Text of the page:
Sunday, September 7, 2008

Transit Proposals, Part Doo

Want more transit history? Wouldn't it be nice to see, I dunno, Staples or the Convention Center behind that monorail?

My Los Angeles Times article from May 1982 points out that our downtown would have developed differently if we'd had a mass-transit system directing traffic since 1925, when a real system was first proposed. Voters nixed the idea, though--no doubt influenced by the Times, who stood against it. Read more about that proposal here.

Less then a decade later, during the Depression, a very trimmed-down version was floated, with the hopes that the city and county could get federal funding to build it. That flopped too. The 1933 plan predicted ridership into the 1980s, when 1.7 million people (per the proposal) would take the rails downtown each day. Without any such system, the actual number of people coming to downtown Los Angeles in 1980 was 692,338--most in their own cars.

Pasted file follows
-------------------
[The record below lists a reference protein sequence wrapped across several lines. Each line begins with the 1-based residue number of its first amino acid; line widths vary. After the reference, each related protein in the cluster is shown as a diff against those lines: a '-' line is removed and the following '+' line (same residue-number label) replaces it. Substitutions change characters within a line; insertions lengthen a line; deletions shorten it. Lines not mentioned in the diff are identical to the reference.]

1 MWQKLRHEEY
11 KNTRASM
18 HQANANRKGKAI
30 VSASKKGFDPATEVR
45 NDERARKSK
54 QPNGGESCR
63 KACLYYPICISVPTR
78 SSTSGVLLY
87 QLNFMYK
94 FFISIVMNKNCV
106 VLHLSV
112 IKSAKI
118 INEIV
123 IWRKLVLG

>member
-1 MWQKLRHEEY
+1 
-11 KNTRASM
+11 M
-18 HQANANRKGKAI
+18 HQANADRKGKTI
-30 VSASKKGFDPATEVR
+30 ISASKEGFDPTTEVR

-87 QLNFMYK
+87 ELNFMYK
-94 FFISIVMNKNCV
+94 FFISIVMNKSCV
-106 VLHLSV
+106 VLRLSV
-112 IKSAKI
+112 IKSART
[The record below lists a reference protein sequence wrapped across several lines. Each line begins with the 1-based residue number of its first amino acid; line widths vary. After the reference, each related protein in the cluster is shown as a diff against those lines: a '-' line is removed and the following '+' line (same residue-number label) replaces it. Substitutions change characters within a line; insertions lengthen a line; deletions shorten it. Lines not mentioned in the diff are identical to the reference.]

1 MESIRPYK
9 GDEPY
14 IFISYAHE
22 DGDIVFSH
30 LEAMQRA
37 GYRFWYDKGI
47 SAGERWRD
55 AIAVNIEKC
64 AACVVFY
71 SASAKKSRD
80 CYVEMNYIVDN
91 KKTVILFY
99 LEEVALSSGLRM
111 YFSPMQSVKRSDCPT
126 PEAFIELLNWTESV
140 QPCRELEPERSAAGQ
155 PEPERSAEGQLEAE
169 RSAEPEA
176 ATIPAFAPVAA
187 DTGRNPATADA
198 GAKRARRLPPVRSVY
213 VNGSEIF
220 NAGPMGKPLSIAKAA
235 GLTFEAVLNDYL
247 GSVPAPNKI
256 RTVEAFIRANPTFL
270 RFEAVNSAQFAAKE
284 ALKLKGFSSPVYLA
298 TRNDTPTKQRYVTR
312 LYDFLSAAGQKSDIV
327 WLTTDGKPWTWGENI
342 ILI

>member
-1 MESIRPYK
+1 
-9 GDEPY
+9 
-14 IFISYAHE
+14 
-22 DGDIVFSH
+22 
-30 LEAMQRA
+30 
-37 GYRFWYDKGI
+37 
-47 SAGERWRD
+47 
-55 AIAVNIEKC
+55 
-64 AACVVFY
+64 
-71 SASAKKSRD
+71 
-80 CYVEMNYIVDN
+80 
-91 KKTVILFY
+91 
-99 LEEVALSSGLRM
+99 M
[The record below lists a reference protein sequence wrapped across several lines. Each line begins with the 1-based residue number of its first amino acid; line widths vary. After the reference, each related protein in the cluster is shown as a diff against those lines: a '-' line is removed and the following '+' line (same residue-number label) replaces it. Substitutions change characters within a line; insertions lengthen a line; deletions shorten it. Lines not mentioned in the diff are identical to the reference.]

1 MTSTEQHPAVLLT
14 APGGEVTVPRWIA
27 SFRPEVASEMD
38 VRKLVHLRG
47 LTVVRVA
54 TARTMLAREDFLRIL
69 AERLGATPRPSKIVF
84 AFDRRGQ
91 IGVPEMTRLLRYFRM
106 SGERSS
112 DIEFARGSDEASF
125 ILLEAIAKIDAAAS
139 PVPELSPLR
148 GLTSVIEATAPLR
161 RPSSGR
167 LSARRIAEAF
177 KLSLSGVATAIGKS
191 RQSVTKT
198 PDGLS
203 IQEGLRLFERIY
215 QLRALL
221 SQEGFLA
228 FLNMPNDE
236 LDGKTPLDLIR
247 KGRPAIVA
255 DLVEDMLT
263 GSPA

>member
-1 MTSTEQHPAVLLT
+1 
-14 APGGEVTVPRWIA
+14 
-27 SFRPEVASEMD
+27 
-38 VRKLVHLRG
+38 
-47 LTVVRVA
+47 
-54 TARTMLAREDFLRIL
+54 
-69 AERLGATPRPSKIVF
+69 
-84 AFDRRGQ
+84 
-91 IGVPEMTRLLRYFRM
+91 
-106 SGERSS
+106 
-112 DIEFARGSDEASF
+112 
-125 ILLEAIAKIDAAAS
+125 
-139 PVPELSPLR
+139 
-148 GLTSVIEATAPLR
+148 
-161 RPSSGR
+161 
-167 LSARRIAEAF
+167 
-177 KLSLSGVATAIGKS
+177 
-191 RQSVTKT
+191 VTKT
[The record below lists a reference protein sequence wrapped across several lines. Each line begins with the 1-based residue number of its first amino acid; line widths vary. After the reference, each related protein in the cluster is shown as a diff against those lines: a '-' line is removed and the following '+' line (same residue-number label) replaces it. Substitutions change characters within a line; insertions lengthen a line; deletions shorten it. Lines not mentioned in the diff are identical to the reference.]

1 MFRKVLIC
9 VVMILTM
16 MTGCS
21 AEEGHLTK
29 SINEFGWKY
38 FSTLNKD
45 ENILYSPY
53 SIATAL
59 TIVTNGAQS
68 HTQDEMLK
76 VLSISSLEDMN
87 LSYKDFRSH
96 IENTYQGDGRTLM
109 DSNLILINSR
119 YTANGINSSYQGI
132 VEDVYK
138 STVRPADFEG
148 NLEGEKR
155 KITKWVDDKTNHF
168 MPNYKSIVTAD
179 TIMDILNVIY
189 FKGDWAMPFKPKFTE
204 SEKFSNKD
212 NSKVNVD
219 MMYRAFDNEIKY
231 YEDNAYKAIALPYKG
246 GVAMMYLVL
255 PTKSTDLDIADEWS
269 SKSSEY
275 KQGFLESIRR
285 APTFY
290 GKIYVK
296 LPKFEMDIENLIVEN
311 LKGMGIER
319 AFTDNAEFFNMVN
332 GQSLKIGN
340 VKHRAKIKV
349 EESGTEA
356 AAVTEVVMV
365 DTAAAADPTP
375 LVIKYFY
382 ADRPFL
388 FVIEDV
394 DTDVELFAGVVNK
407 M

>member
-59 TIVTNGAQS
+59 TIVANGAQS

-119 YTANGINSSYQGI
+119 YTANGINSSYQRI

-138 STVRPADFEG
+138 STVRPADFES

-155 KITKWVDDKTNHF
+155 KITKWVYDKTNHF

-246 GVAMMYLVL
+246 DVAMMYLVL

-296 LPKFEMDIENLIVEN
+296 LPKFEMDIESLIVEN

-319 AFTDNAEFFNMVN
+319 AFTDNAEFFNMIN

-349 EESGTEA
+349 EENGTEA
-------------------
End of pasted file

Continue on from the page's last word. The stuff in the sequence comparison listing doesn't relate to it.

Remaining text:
Expensive transit studies were also done in 1939, in 1945, and in 1954. That last study recommended subways and monorails connecting LA and Long Beach. It would have cost $165 million, but such figures aren't really helpful. The system wasn't built so it never overran its estimates, and we can't measure the efficiency of what wasn't there. Dang.

The same company--Cloverdale and Colpitts--conducted further transit surveys for Los Angeles in 1959 and 1962. I suspect they saw LA as more of a mark than a customer by then, don't you?

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